On September 1941, an order was placed for 100 turrets and hulls for the VK4501 (P). On April 1942, the first prototype of Tiger (P) was completed, in time for a demonstration on Hitler's birthday. However Tiger (P) encountered serious complications and manufacturing had been suspended many times. On October 1942, the Tiger commission met to evaluate which of the Tiger (P) or Tiger (H) would be selected for mass production.
Henschel was working on a VK3601 (H) project when the order was received for new heavy tank design on May 1941. The VK3601 (H) was designed to carry the 75mm KwK 42 L/70 tapered bore gun and before the new order was given, Henschel did not intend to mount the 88mm gun. On September 1941, it was then decided that it is not possible to mount an 88mm gun on the VK3601 (H) chassis. Furthermore, Hitler had ordered that the Krupp designed turret for Porsche's VK4501 (P) chassis with the 88mm KwK L/56 was to be fitted to Henschel's Tiger. These restrictions left Henschel with no other option but to design a new VK4501 (H) chassis.
Known as Tiger (H), Henschel utilized as much already available components from previous heavy panzer designs. The VK4501 (H) was created by redesigning the hull of the VK3601 chassis. The chassis had 100mm frontal armor, 80mm side superstructure, 60mm side hull, 80mm rear armor and 25mm top and bottom armor. The turret was originally designed by Krupp for Tiger (P), but was modified and used by Tiger (H). For the engine, it utilized a 12 cylinder Maybach HL 210 P45, delivering 650horsepower at 3000rpm. The transmission was an 8 speed Maybach Olvar 40 12 16 designed to provide a maximum speed of 45km/h. As was usual with German tanks during that time, it was equipped with a ball mounted machine gun fitted on the front right side of the hull. Weighing in at full combat weight of 57 tons, Tiger (H) could carry up to 92 rounds of main gun ammunition and up to 5700 rounds of 7.92mm MG34 rounds.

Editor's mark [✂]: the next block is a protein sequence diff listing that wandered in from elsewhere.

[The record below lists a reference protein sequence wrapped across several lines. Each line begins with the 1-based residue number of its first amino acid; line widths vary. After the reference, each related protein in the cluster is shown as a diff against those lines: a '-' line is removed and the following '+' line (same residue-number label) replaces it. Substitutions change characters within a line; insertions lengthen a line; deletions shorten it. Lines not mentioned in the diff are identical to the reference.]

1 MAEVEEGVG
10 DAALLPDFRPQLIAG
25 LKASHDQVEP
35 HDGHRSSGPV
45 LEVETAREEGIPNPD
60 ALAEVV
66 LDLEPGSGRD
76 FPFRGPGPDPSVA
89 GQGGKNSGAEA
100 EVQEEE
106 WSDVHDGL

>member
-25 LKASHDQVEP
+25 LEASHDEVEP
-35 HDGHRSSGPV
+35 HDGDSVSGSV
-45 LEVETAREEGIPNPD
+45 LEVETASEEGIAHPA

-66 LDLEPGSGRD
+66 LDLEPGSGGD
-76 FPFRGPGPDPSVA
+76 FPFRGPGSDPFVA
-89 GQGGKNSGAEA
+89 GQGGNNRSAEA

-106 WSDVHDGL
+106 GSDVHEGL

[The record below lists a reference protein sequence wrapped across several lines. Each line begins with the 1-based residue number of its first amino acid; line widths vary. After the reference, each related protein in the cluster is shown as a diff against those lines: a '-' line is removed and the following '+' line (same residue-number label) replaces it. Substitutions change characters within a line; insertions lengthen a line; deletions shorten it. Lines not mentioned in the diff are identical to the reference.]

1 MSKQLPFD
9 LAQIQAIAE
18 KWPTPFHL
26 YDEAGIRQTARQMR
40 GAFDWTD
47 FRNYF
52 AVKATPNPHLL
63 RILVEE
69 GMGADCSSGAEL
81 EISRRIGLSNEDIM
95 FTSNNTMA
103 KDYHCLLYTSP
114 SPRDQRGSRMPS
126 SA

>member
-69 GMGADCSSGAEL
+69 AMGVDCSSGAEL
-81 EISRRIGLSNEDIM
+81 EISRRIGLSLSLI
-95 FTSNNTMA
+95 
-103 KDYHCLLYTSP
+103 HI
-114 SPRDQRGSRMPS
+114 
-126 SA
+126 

The first prototype of Tiger (H) was completed on April 1942, in time for a demonstration on Hitler's birthday. The first Tiger (H) known as Versuchsserie Tiger Nr. V1 was fitted with a new feature called the Vorpanzer, which was a frontal shield which could be lowered to protect the tracks and drive sprocket. This feature was quickly discontinued and having been fitted only on the first Tiger (H). By July 1942, both Tiger (P) and Tiger (H) were being tested at the firing grounds at Berka, Germany. The Tiger (H) proved superior and was approved for mass production. The production for Tiger (P) was discontinued. Of the original 100 Tiger (P) ordered, only 10 had been assembled by October 1942 (chassis Nr 150001 through 150010). The remaining 90 turrets were converted for mounting with Tiger (H). 90 hulls were converted to the Ferdinand Panzer-Jager (tank destroyer), named after its designer Dr. Ferdinand Porsche. This Panzer-Jager was later renamed to Elephant. Of the 10 assembled Tiger (P), three were converted to Bergefahrzeuge (recovery vehicles), another three were converted to Raumpanzer Tiger (debris clearance vehicle) and the last four were retained for further testing (Nr 150004, 150005, 150013 and 150014). Only one (Nr 150013) saw action as a command tank on the Eastern front.
http://www.worldwar2aces.com/tiger-tank/ - Information listed here was copied from this website. http://www.alanhamby.com/tiger.html http://www.achtungpanzer.com/panzerkampfwagen-vi-tiger-ausf-e-sd-kfz-181.htm